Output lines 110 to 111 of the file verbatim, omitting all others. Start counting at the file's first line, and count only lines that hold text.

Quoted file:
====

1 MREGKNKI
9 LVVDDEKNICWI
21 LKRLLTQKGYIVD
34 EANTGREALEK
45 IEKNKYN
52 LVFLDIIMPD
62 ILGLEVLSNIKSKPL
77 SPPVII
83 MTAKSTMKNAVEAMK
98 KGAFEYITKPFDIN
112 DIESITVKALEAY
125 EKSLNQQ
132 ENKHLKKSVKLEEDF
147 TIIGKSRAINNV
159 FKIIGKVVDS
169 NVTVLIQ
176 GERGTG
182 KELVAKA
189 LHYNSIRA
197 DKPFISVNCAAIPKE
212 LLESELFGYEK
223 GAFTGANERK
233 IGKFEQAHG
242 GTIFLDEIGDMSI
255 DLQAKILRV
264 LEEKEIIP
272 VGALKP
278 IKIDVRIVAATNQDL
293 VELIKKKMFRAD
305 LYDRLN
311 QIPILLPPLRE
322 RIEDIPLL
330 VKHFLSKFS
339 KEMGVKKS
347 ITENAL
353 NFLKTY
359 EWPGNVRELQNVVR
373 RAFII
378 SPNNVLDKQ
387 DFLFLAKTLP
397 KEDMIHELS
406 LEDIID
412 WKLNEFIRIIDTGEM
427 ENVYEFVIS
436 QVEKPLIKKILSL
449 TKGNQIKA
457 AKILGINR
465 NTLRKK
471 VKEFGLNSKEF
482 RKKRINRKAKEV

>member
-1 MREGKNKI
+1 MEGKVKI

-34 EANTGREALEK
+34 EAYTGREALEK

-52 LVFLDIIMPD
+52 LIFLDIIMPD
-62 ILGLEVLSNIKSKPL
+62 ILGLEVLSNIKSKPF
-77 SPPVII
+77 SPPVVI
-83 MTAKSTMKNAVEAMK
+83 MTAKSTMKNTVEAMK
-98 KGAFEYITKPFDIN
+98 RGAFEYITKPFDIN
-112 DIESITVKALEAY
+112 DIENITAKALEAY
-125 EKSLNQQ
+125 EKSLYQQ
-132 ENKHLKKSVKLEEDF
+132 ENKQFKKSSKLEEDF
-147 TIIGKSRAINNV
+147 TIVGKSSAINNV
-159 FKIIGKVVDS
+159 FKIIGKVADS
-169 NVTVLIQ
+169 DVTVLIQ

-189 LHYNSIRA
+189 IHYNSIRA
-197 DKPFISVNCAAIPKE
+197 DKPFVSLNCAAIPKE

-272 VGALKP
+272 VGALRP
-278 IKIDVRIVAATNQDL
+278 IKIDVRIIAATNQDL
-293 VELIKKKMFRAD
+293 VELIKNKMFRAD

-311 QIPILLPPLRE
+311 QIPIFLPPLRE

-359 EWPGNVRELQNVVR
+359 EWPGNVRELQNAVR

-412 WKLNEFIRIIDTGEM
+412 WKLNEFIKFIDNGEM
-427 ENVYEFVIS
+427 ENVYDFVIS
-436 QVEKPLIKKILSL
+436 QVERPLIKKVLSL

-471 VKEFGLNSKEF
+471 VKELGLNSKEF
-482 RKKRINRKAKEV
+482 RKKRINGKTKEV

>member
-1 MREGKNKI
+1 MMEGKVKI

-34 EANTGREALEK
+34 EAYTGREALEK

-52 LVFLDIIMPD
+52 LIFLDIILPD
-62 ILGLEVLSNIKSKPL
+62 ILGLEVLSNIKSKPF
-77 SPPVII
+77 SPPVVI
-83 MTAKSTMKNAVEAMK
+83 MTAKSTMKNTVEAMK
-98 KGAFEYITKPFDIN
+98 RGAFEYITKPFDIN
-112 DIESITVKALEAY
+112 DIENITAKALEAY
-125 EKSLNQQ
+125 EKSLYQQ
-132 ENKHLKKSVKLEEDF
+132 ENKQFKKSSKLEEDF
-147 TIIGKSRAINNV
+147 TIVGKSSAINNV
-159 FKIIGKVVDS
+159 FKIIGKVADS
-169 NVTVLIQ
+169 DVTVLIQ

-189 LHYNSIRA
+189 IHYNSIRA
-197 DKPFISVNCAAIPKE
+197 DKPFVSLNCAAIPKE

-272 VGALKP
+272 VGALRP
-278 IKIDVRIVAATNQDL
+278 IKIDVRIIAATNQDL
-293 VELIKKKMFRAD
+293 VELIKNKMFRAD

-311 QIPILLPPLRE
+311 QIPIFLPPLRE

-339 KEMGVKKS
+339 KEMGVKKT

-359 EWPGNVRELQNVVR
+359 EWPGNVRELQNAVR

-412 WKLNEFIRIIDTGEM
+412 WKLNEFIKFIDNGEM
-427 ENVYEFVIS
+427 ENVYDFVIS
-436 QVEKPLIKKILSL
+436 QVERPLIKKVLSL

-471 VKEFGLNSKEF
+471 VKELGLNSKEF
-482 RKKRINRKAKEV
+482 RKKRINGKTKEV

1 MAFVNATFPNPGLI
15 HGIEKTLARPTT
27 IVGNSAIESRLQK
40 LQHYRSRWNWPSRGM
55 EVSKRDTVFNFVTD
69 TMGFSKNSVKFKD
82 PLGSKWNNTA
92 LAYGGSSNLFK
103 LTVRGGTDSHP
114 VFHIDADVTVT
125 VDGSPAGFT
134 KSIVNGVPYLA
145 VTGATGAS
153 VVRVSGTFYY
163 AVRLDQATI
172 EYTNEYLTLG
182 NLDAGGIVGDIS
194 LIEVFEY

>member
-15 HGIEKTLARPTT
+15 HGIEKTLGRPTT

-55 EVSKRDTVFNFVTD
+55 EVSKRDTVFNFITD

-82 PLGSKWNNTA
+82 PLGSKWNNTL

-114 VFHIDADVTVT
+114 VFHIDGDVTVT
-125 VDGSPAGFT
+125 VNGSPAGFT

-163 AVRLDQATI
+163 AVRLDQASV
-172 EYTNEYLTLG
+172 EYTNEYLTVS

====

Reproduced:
+62 ILGLEVLSNIKSKPF
-77 SPPVII